FileTea, low friction anonymous file sharing

Let me present you FileTea, a project enabling anonymous file sharing for the Web. It is designed to be simple and easy to use, to run in (modern) browsers without additional plugins, and to avoid the hassle of user registration.

Works like this:

  • Mary wants to share a file with Jane. She opens a browser and navigates to a FileTea service.
  • Mary drag-and-drops the file (or files) she wants to send into the page and copies the short url generated for each file.
  • Mary sends the url to Jane by instant messaging, e-mail, SMS or just posts it somewhere.
  • Jane receives the url, opens it in her browser and downloads the file.

A reference deployment is running at It is alpha version and is kindly hosted by Igalia (thanks!). Please, feel free to try it (and provide feedback!).

FileTea is free software and released under the terms of the GNU AGPL license. That means that you can install it in your own server and host it yourself for your organization, your business or your friends. The source code is hosted at Gitorious.

We are not alone

There are similar services running out there like,,, and maybe others I’m not aware of. But FileTea is different in three important aspects:

  • FileTea is free software (including server side), meaning development is open to the community, and you can run your own instance and make it better.
  • FileTea does not store any file in the server. It just synchronizes and bridges an upload from the seeder with a download to the leacher.
  • FileTea sets no limit to the size of shared files.

Features, my friend

Currently, FileTea has the bare minimum features to allow file-sharing, but I have a long list of possibly cool stuff to add as I find free time to work on them. Some hot topics are:

  • Global and per-transfer bandwidth limitation (up and down).
  • Proper thumbnails for the shared files.
  • Bulk sharing: the ability to share a group of files under a single url and download a zip or tar ball with all files together.

If you have more ideas, I would be happy to hear them.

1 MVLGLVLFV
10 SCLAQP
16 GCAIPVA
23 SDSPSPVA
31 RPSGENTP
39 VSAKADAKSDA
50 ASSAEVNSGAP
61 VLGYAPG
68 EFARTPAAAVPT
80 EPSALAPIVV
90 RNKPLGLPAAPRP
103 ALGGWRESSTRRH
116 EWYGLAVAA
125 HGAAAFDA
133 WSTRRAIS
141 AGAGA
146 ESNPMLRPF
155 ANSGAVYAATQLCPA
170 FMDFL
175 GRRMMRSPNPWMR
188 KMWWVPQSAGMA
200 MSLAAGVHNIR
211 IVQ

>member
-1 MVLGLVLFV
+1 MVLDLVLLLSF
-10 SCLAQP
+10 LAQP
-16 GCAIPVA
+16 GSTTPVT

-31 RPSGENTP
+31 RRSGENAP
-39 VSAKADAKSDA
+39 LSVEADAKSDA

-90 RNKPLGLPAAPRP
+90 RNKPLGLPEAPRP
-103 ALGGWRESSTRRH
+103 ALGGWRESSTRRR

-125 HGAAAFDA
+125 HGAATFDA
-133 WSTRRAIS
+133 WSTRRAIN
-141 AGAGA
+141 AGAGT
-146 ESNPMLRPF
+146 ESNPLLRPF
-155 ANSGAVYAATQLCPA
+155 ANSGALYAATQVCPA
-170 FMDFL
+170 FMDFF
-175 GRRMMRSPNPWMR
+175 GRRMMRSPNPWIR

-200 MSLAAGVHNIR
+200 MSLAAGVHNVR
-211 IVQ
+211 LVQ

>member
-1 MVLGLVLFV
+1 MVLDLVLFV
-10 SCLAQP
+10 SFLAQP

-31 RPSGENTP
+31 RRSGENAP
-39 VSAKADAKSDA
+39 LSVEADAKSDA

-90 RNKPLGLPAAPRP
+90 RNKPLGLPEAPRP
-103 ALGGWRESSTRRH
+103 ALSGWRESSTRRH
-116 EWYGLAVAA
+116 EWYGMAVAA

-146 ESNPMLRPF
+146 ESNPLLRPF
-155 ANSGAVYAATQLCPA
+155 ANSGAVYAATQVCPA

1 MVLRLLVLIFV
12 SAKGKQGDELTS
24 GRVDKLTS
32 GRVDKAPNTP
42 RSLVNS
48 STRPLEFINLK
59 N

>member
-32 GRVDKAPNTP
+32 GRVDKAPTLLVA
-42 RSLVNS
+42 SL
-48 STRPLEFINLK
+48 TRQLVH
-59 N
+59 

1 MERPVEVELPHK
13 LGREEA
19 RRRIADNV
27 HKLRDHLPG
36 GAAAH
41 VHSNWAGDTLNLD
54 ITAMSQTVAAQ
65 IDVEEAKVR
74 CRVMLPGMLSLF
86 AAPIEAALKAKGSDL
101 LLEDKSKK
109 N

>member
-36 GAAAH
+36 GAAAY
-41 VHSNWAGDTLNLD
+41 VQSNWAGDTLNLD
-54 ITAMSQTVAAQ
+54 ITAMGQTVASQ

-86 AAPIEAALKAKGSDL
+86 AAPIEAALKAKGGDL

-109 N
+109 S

So that’s it, happy sharing!

EventDance 0.1.4 released

During Easter holidays, I finally managed to find time to close EventDance 0.1.3 development cycle and release 0.1.4. This milestone took more than expected for several reasons, mainly due to some last minute API changes I had to introduce and a couple of features I couldn’t resist to implement earlier. The result is a long changelog that I will try to summarize:

  • Basic API for asymmetric (public-key) cryptography

    EvdPkiPubkey and EvdPkiPrivkey classes provide abstraction for PKI public and private key respectively. They basically are asynchronous, GIO-friendly wrappers for libgcrypt PK functions. There is also API for asynchronous key-pair generation. By now, only encryption/decryption using RSA algorithm is supported.

  • Basic API for symmetric cryptography

    EvdTlsCipher also provides an asynchronous, GIO-friendly wrapper for libcrypt symmetric crypto API, adding some nice features like data auto-padding and key aligning built right in. Not all algorithms supported by libgcrypt are available but only the most popular (e.g, AES 128/192/256, ARCFOUR).

  • SNI and lazy certificate selection for TLS credentials

    Server Name Indication is a SSL/TLS extension that permits a client to request the domain name before the certificate is committed to the server. This feature is available in GnuTLS and is now exported to EvdTlsSession. Also, EvdTlsCredentials added a callback to select the certificate to send to the peer during the TLS handshake. The combination of these two features is critical to implement an SSL/TLS capable reverse Web proxy. I’m seriously considering to include one such proxy inside EventDance, that would export a D-Bus API over the system bus to allow applications to easily add/remove virtual hosts and server backends on-the-fly.

  • Websockets mechanism into EvdWebTransport

    Now the web transport negotiates mechanism with the browser during handshake and uses websockets if supported, otherwise falls back to long-polling. Only version 76 (hybi-00) of the spec is implemented so far.

  • EvdDBusBridge

    A component to connect a web page to a D-Bus message bus running in the server, allowing client-side Web applications to proxy/export objects and acquire bus names. Check my previous post introducing this feature for details

  • EvdJsonrpc

    An asynchronous, GIO-friendly implementation of the JSON-RPC protocol version 1.0, specifically designed to work well with EventDance transports.

  • EvdDaemon

    An abstraction for any program that runs as a service daemon. The purpose is that if you are implementing a daemon, you just use an EvdDaemon instance and automagically get an event-loop (GMainLoop), pid-file management, syslog-based logging, daemonizing (console detaching) and clean program termination. The pid-file and syslog functionalities are still on the way though.

  • EvdDBusDaemon

    A component that launches a custom D-Bus message bus and tracks its execution. This is useful when an application needs to use a custom message bus instead of the well-known ones; for security or sandboxing reasons.

Also, as usual, lots of bugfixes and random improvements. A dependency on json-glib was added too.